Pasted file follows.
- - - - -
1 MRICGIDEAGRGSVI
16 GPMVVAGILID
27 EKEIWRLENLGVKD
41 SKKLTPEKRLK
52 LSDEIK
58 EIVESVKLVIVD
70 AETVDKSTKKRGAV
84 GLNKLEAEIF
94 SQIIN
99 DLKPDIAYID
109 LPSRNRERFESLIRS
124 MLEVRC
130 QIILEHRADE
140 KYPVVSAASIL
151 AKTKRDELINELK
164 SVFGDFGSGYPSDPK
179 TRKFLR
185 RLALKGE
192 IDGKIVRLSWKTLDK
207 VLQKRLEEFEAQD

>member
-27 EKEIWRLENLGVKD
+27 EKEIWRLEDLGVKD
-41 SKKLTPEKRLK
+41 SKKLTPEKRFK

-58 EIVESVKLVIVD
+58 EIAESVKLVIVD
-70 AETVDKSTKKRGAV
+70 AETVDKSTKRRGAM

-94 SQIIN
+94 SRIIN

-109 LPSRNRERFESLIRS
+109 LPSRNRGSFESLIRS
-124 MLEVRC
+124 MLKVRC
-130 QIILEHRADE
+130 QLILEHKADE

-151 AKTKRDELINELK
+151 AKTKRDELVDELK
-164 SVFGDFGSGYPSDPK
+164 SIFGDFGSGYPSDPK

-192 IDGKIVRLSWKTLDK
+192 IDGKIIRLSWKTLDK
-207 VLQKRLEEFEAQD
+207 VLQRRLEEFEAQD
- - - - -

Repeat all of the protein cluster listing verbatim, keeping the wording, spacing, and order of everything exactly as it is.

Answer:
1 MRICGIDEAGRGSVI
16 GPMVVAGILID
27 EKEIWRLENLGVKD
41 SKKLTPEKRLK
52 LSDEIK
58 EIVESVKLVIVD
70 AETVDKSTKKRGAV
84 GLNKLEAEIF
94 SQIIN
99 DLKPDIAYID
109 LPSRNRERFESLIRS
124 MLEVRC
130 QIILEHRADE
140 KYPVVSAASIL
151 AKTKRDELINELK
164 SVFGDFGSGYPSDPK
179 TRKFLR
185 RLALKGE
192 IDGKIVRLSWKTLDK
207 VLQKRLEEFEAQD

>member
-27 EKEIWRLENLGVKD
+27 EKEIWRLEDLGVKD
-41 SKKLTPEKRLK
+41 SKKLTPEKRFK

-58 EIVESVKLVIVD
+58 EIAESVKLVIVD
-70 AETVDKSTKKRGAV
+70 AETVDKSTKRRGAM

-94 SQIIN
+94 SRIIN

-109 LPSRNRERFESLIRS
+109 LPSRNRGSFESLIRS
-124 MLEVRC
+124 MLKVRC
-130 QIILEHRADE
+130 QLILEHKADE

-151 AKTKRDELINELK
+151 AKTKRDELVDELK
-164 SVFGDFGSGYPSDPK
+164 SIFGDFGSGYPSDPK

-192 IDGKIVRLSWKTLDK
+192 IDGKIIRLSWKTLDK
-207 VLQKRLEEFEAQD
+207 VLQRRLEEFEAQD